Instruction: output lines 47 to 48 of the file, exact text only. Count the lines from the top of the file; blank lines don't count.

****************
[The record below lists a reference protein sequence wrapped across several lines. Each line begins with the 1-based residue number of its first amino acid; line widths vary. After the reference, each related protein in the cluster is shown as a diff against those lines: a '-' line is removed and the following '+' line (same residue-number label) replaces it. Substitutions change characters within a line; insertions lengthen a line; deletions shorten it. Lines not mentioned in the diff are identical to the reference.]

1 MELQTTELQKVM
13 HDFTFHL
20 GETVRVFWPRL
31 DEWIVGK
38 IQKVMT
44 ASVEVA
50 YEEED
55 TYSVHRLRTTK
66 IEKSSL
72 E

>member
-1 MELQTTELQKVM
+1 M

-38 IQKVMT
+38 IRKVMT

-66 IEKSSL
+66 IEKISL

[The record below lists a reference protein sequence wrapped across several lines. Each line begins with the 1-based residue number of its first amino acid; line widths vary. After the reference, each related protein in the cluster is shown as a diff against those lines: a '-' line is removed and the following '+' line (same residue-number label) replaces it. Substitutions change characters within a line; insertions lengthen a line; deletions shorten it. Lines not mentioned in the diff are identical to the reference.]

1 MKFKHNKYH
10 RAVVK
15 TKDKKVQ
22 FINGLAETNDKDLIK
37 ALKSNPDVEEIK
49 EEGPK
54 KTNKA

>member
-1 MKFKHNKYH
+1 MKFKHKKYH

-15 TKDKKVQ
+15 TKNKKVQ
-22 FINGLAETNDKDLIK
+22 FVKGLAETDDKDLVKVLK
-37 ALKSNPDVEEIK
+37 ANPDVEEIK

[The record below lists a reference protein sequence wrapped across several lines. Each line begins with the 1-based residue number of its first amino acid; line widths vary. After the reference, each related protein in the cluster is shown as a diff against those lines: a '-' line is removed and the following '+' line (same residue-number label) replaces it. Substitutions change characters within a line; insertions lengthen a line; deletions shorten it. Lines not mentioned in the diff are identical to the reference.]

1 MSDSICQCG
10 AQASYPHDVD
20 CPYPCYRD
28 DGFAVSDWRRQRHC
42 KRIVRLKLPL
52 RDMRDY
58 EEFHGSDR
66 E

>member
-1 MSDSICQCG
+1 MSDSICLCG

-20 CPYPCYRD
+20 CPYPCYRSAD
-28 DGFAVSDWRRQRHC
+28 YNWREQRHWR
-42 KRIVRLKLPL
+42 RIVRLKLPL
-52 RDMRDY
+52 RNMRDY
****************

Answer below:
+1 MSDSICLCG

-20 CPYPCYRD